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he so strongly characterises, can have no hearts. It is for the line of Bruce to be proud of the historian of Corsica: it is for the house of Auchinleck to boast of him who, with the most fervent personal attachment to an illustrious literary character, has yet been sufficiently faithful to the just claims of the public upon biographic fidelity, to represent him, not as his weak or prejudiced idolaters might wish to behold him,- not in the light in which they desire to contemplate Johnson who pronounce his writings to be an obscure jargon of pompous pedantry, and his imputed virtues a superstitious farrago of pharisaic ostentation, but as he was: the most wonderful composition of great and absurd, of misanthropy and benevolence, of luminous intellect and prejudiced darkness, that was ever produced in the human breast.
502. Mr. and Mrs. Piozzi.
I am become acquainted with Mr. and Mrs. Piozzi. Her conversation is that bright wine of the intellects which has no lees. Dr. Johnson told me truth when he said, she had more colloquial wit than most of our literary women: it is indeed a fountain of perpetual flow. But he did not tell me truth when he asserted that Piozzi was an ugly dog, without particular skill in his profession. Mr. Piozzi is a handsome man, in middle life, with gentle, pleasing, and unaffected manners, and with very eminent skill in his profession. Though he has not a powerful or fine-toned voice, he sings with transcending grace and expression. I am charmed with his perfect expression on his instrument. Surely the finest sensibilities must vibrate through his frame, since they breathe so sweetly through his song! (Oct. 1787.)
503. Reading Manuscripts.
When last in Lichfield, Johnson told me that a lady in London once sent him a poem which she had
written, and afterwards desired to know his opinion of it. "Madam, I have not cut the leaves; I did not even peep between them.' I met her again in company, and she again asked me after the trash: I made no reply, and began talking to another person. The next time we met, she asked me if I had yet read her poem; I answered, 'No, Madam, nor ever intend it.' Shocked at the unfeeling rudeness he thus recorded of himself, I replied, that I was surprised any person should obtrude their writings upon his attention; adding, that if I could write as well as Milton or Gray, I should think the best fate to be desired for my compositions was exemption from his notice. I expected a sharp sarcasm in return, but he only rolled his large head in silence.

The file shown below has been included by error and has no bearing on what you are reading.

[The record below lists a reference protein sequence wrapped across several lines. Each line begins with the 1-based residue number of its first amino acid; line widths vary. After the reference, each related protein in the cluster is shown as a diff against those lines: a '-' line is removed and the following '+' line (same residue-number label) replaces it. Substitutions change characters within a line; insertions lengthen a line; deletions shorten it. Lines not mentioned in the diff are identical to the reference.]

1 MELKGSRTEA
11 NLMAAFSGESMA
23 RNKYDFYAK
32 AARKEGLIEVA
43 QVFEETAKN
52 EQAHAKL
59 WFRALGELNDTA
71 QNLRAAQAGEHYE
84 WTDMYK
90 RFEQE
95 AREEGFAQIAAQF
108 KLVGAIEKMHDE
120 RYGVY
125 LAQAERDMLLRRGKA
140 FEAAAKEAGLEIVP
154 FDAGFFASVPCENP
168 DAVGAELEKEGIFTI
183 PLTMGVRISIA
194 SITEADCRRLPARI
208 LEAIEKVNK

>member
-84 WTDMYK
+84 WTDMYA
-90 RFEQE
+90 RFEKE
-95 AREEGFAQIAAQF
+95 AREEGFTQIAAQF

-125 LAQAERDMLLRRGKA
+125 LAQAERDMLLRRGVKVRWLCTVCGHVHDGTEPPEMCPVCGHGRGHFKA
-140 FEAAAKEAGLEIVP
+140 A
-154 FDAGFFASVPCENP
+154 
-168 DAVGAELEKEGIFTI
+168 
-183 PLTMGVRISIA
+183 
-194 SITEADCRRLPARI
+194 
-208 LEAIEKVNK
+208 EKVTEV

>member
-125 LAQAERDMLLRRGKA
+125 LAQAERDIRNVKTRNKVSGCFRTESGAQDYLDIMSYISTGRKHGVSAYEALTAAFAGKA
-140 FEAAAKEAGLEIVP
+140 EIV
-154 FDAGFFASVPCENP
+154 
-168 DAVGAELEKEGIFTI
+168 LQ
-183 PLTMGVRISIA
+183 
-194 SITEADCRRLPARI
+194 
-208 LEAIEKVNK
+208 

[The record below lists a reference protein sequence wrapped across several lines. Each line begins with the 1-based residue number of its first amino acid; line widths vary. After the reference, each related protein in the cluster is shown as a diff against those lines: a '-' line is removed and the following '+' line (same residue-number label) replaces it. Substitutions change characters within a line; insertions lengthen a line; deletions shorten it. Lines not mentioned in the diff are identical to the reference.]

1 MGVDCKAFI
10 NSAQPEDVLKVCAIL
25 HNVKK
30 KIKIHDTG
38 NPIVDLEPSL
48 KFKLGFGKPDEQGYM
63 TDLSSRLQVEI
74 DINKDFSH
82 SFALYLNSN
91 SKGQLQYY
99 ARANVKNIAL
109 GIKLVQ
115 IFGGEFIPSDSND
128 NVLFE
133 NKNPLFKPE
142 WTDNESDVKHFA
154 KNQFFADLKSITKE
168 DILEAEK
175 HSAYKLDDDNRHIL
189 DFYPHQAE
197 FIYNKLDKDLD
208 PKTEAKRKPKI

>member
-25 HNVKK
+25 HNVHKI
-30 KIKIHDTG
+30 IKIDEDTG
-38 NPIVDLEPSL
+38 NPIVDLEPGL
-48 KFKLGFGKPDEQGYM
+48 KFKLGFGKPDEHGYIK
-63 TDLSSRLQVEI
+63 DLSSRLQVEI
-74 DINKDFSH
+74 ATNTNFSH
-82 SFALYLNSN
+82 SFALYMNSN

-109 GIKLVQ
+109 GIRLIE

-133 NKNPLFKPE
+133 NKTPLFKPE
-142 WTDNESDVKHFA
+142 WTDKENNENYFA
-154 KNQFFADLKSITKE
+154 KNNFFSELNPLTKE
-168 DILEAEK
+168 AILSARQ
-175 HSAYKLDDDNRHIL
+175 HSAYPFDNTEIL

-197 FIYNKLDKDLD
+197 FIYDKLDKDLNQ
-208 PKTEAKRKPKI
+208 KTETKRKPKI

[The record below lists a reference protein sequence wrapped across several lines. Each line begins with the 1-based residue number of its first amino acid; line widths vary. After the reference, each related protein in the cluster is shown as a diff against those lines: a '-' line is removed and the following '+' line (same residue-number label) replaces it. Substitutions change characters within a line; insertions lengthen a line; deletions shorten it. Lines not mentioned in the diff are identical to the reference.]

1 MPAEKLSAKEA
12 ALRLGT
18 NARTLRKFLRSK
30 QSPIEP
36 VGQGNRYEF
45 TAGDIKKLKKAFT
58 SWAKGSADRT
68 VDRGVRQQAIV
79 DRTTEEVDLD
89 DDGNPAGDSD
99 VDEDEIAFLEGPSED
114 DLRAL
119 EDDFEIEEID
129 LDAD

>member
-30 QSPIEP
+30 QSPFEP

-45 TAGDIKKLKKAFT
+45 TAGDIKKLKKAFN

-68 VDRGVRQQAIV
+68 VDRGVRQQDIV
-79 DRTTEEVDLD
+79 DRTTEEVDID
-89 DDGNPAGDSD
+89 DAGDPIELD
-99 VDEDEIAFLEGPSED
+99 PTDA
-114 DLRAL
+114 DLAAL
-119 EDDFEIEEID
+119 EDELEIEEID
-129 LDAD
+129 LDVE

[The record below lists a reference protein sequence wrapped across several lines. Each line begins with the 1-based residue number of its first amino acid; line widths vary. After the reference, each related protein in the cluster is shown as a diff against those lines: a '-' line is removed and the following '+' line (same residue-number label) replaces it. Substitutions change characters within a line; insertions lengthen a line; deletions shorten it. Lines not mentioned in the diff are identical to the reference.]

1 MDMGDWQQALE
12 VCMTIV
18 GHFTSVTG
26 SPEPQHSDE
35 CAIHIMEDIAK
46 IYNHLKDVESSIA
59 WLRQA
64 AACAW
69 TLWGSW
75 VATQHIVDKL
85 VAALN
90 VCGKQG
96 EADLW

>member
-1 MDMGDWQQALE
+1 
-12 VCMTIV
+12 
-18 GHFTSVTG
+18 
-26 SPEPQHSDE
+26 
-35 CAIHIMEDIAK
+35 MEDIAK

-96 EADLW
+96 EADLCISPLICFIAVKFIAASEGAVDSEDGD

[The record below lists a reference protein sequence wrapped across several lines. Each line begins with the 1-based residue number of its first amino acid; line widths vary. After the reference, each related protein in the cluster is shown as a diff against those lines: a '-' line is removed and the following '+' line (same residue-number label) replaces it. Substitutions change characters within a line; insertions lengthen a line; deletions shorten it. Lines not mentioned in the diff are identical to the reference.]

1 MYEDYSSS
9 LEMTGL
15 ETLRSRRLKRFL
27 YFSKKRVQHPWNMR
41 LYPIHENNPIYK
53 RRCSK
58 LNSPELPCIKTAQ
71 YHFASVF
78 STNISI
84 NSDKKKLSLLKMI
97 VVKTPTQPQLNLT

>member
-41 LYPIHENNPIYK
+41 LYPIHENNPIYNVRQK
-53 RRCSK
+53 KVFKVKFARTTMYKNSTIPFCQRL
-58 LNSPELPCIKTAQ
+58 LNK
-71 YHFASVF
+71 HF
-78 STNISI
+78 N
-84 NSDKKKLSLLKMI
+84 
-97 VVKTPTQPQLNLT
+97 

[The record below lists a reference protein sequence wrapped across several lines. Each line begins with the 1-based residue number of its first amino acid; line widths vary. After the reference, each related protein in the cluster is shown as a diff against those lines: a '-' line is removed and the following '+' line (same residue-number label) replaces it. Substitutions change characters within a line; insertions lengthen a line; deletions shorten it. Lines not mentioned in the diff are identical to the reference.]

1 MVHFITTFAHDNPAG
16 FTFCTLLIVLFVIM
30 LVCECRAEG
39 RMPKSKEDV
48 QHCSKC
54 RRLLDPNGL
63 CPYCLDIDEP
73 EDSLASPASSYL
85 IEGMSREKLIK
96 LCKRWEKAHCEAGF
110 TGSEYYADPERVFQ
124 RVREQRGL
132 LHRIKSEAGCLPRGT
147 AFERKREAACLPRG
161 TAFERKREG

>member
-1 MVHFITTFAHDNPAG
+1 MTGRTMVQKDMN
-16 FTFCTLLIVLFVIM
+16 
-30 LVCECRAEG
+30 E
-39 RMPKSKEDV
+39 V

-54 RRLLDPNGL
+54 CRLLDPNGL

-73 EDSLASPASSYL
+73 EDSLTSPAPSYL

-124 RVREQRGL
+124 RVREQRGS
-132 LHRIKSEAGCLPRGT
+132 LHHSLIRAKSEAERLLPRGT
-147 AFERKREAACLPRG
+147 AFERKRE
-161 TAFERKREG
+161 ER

Johnson told me once," he would hang a dog that read the Lycidas' of Milton twice." "What, then," replied I, "must become of me, who can say it by heart; and who often repeat it to myself with a delight, which grows by what it feeds upon?" "Die," returned the growler," in a surfeit of bad taste." Thus it was that the wit and awless impoliteness of the stupendous creature bore down, by storm, every barrier which reason attempted to rear against his injustice!
504. Last Visit to Lichfield.
Oct. 29. 1784.-I have lately been in the almost daily habit of contemplating a very melancholy spectacle. The great Johnson is here, labouring under the paroxysms of a disease which must speedily be fatal. He shrinks from the consciousness with the extremest horror. It is by his repeatedly expressed desire that I visit him often: yet I am sure he neither does, nor ever did, feel much regard for me; but he would fain escape, for a time, in any society, from the terrible idea of his approaching dissolution. I never would be awed, by his sarcasm or his frowns, into acquiescence with his general injustice to the merits of other writers,
with his national or party aversions; but I feel the truest compassion for his present sufferings, and fervently wish I had power to relieve them. A few days since I was to drink tea with him, by his request, at Mrs. Porter's. When I went into the room, he was in deep but agitated slumber, in an arm-chair. Opening the door with that caution due to the sick, he did not awaken at my entrance. I stood by him several minutes, mournfully contemplating the temporary suspension of those vast intellectual powers which must soon, as to this world, be eternally quenched.